Former Pittsburgh police chief Nate Harper is expected to pleads guilty today to conspiracy and tax charges, reports the Pittsburgh Post-Gazette. The plea is set to occur before U.S. District Judge Cathy Bissoon. His attorneys have said that federal guidelines call for around 10 to 16 months in prison based on the charges and his lack of criminal history. Also potentially the subject of a court fight is Harper’s $5,260-a-month pension, which he began collecting in March. Unlike private pensions, the retirement benefit of a public servant can be rescinded if he or she commits certain crimes; conspiracy is not one, though theft is.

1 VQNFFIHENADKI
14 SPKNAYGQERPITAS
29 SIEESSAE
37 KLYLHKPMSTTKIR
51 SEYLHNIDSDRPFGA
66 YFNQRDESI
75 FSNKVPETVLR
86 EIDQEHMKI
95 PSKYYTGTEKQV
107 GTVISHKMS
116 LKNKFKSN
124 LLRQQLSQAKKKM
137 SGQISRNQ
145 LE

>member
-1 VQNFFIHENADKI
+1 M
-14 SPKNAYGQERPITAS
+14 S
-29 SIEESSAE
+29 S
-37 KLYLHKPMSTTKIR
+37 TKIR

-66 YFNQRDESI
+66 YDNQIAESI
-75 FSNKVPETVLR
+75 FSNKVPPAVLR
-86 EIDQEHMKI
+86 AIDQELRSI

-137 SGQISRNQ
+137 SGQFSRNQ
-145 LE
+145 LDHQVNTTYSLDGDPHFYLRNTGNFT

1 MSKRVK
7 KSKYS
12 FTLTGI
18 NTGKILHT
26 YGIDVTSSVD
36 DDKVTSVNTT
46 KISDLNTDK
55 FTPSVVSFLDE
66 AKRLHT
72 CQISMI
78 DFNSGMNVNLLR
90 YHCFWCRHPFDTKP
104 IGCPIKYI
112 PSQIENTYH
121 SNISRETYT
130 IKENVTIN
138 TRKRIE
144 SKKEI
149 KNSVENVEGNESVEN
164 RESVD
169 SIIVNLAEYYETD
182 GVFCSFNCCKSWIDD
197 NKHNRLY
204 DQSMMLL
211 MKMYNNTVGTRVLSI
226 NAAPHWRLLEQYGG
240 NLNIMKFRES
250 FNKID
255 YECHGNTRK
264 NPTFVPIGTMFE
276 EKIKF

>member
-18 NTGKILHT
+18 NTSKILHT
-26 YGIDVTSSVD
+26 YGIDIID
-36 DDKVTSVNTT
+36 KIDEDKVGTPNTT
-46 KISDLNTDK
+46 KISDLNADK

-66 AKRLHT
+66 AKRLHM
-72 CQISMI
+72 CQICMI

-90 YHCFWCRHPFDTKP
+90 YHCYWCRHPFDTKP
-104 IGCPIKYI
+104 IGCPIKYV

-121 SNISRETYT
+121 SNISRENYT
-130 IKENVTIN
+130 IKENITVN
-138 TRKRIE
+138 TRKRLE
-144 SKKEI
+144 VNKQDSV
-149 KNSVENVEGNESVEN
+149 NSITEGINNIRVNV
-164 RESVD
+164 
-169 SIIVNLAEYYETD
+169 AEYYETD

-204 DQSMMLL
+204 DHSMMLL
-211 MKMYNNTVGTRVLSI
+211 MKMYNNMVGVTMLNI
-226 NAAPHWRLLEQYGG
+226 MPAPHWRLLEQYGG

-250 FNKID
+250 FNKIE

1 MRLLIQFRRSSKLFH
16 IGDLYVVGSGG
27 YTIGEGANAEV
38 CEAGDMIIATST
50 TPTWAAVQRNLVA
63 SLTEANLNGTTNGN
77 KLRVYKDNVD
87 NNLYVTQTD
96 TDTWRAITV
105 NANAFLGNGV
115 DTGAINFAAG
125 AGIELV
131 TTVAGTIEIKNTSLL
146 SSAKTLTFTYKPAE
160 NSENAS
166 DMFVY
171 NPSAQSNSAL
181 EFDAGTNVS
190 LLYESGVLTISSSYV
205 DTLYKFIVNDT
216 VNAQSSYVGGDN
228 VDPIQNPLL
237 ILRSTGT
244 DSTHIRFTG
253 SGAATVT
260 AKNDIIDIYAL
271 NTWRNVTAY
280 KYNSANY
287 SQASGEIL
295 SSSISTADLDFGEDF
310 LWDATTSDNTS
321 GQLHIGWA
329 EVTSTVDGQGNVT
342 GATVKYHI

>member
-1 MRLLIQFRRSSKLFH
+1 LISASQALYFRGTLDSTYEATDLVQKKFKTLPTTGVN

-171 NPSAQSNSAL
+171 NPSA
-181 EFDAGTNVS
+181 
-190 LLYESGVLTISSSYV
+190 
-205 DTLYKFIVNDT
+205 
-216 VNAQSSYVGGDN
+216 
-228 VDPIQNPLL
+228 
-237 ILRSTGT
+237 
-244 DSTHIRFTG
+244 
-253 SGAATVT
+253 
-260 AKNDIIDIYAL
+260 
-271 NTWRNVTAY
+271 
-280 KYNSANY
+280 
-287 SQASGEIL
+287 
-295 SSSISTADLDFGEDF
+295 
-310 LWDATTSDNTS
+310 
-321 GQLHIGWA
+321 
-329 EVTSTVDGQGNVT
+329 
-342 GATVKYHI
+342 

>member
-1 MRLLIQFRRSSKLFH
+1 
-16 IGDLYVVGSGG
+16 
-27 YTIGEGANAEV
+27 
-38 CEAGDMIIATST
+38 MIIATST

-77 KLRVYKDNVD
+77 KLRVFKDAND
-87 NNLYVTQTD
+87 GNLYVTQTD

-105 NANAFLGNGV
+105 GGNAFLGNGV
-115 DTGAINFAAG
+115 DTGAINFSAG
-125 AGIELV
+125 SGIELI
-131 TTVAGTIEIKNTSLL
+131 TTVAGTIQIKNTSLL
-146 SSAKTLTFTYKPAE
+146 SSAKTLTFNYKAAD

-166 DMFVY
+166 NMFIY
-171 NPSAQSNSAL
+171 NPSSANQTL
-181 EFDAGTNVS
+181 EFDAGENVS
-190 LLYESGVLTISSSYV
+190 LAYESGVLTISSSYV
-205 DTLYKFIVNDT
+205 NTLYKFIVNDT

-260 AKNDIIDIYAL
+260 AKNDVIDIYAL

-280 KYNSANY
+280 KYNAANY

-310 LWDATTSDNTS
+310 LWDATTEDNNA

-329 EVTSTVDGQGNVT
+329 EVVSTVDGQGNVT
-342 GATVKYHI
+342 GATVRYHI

Conspiracy is something of a gray area in pension forfeiture law. Most pension attorneys interviewed this week said they think Harper stands to lose his benefit. Harper, who resigned in February at the request of Mayor Luke Ravenstahl, is accused of conspiring with unnamed others to divert $70,628 in public funds and spending $31,986 on personal uses, ranging from meals and alcohol to an XM satellite radio, oven and television. The money was paid to the police bureau by private entities that required the services of off-duty police, and was meant for the city’s general fund. Instead, it was shunted to unauthorized accounts.